Softly, poetically, an unseen narrator explores a house and what it is made of.
A small wooden door with a red doorknob sits in the middle of white space. “This door was once a colossal oak tree / about three hugs around / and as high as the blue.” Next, on a full-bleed double-page spread, the door appears as part of its original oak, which sits in purple grasses, reaching through clouds to the sky. Bricks—made from mud—appear around the door, and the next spread takes readers to a large, tempting mud puddle, a turtle happily a-wallow, a frog at play, a kitten dipping paws in. “This roof was once rock, / carved and cleft // and shingled to shelter // from gray wet”—a humble, elegant sheet of slates hovers above the in-process house (which still sits in white space), and on the following spread, downy mists of pale indigo-pink highlight the small turtle, frog, kitten, and bird outdoors in the “gray wet.” Using pencil (both gray and colored), watercolor, and pastel—all with a supreme delicacy—Freedman builds this house until, behind swirls and flurries of an opaque snowstorm, a light-skinned child inside the house welcomes the kitten in. The arc emphasizes shelter but also human use of nature, so the feelings of warmth, safety, and coziness hold the faintest tinge of melancholy and loss.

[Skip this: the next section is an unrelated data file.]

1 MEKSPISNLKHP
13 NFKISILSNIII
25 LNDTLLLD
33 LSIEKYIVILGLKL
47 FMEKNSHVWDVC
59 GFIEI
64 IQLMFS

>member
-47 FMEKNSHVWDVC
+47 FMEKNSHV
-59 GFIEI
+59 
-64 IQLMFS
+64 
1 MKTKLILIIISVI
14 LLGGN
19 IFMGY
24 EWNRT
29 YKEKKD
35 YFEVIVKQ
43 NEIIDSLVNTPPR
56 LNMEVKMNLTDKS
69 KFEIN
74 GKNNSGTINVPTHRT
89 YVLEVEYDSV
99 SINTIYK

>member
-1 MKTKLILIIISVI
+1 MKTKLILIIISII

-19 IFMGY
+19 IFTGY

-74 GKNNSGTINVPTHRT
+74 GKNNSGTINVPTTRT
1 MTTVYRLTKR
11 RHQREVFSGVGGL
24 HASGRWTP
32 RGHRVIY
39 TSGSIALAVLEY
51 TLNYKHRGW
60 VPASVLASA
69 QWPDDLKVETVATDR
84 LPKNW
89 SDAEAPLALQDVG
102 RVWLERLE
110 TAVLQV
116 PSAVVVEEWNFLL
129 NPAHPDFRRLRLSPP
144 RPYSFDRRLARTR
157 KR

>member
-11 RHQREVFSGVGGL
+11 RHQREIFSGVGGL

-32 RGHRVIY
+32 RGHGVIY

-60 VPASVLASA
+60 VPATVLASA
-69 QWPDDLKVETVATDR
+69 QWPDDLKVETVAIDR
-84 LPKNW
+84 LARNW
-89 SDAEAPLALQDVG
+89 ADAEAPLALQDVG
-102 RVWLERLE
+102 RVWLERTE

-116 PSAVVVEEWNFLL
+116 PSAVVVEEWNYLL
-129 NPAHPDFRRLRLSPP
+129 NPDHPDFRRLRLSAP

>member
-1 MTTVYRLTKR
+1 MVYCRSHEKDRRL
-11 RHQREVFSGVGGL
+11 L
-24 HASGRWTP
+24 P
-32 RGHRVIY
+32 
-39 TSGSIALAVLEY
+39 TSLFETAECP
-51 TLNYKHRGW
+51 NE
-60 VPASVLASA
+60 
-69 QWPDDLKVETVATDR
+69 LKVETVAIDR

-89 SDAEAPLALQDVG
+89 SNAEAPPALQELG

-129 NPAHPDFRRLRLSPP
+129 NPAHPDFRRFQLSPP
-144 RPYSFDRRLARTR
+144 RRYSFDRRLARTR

Tender, comforting, and complex. (author’s note) (Picture book. 3-8)